News of Riverton, Lander and Fremont County, Wyoming, from the Ranger's award winning journalists.
Closure order at Lander landfill tied to small contamination, officials confirm
May 19, 2014 - By Kelli Ameling, Staff Writer
Fremont County Solid Waste Disposal District superintendent Andy Frey says a "small detection" of contamination is what caused the decision to close Lander's landfill in 2023.
During the May 8 Fremont County Association of Governments meeting in Riverton, Frey said the solid waste board of trustees approved nine amendments, which will save about $16 million by closing certain facilities and more.
"I am just the enforcer," Frey said, noting that if anyone who had a problem with the decision could attend meeting to express their opinions.
One of the amendments includes filling Lander's landfill as much as possible by transferring household waste to the facility before capping it off in 2023.
Dubois Mayor Twila Blakeman asked Frey what the difference was between having a certain the current amount of waste in the landfill and trying to push as much as possible into within the next nine years.
Wind River Transportation Authority Benjamin Eastmond agreed and wanted Frey to clarify if the permit from the state would "run out" 2023.
Frey said the Wyoming Department of Environmental Quality detected contamination in dirt at the landfill.
Because of the detection, Frey said, DEQ established a time frame for how long the landfill can stay open to prevent further contamination.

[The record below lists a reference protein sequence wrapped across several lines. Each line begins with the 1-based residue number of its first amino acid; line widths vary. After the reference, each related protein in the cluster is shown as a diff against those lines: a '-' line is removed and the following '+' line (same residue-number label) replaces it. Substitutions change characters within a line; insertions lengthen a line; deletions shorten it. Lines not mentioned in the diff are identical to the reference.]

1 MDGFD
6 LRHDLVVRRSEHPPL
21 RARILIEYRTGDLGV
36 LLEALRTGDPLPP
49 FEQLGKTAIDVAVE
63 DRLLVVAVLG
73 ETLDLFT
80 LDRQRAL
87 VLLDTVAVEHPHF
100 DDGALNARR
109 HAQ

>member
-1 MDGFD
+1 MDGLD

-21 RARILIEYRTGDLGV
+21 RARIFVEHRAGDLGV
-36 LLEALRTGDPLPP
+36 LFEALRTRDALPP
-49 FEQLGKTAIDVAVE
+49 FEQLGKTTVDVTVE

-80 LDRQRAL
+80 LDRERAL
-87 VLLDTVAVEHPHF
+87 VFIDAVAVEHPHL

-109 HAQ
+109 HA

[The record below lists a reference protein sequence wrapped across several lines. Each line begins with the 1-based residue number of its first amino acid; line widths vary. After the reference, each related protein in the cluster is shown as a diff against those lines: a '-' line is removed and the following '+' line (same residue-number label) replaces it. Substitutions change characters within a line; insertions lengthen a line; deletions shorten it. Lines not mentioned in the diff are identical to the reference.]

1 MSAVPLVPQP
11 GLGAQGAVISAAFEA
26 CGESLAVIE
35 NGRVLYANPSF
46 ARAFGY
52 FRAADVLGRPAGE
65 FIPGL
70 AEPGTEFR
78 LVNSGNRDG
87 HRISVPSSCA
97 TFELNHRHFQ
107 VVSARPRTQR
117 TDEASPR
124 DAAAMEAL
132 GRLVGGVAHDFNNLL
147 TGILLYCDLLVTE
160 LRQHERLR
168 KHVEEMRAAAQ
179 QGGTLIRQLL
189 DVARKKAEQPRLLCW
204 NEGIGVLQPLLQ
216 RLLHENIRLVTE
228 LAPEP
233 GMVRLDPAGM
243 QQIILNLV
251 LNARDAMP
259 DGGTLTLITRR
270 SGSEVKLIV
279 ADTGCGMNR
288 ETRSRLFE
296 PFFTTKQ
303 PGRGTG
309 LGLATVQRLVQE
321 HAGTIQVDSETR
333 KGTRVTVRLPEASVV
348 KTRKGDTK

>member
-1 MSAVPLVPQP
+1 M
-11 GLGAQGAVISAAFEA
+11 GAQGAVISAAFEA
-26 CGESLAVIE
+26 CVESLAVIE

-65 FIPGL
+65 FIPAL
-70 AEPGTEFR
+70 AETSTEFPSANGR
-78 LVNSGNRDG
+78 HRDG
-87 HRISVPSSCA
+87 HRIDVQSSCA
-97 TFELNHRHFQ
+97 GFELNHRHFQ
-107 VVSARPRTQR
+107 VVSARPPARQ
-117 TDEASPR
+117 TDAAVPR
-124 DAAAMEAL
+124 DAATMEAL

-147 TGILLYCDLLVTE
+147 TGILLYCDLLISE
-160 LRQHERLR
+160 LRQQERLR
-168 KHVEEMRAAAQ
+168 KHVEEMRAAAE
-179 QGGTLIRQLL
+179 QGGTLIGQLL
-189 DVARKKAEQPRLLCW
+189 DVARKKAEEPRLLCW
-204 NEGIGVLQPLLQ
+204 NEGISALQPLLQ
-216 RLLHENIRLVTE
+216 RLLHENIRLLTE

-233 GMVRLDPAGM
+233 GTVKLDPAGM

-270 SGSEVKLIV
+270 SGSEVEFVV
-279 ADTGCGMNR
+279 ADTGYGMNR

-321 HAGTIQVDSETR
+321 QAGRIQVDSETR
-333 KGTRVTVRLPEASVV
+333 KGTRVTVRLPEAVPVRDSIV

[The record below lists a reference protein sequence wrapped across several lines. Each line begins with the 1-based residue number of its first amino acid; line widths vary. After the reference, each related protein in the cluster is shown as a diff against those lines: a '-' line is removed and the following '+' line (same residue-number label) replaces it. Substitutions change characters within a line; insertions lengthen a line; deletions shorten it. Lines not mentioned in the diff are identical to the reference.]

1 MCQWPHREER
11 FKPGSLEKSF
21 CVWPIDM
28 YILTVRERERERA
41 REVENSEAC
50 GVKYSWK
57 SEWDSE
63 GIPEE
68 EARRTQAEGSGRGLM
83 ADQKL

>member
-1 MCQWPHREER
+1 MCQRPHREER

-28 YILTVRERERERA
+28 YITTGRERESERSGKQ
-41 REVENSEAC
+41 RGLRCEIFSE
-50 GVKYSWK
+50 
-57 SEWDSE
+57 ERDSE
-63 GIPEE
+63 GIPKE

Eastmond asked if it was possible to ask the state to extend the time frame.
"I have asked, and I keep getting a 'no way,'" Frey said.
Members of the FCAG board criticized how the Fremont County Solid Waste Disposal District board of trustees handled the decision making on the nine amendments.
Riverton Mayor Ron Warpness said he felt people in the county are "being pushed into it."
"I am concerned," Warpness said. "There is a nine-member board, and no one from Riverton is represented on it."
Warpness said he understands people have to live with a lot of change, but described this change as "important" and thought there should have been more say for community members.
"The community needs to be considered," Warpness said.
Frey, as he took notes of what FCAG member had to say, said there were public hearings during the planning process, and no one from the communities came. The meetings were advertised in local media.
Members of the board pointed out with meetings being at 9:30 a.m. on Mondays, it made it difficult for working individuals to attend.
Frey said special meetings were scheduled, but again no one came. He noted three seats that will be vacant and applications are due by November for those wanting to run or know someone who would like to run.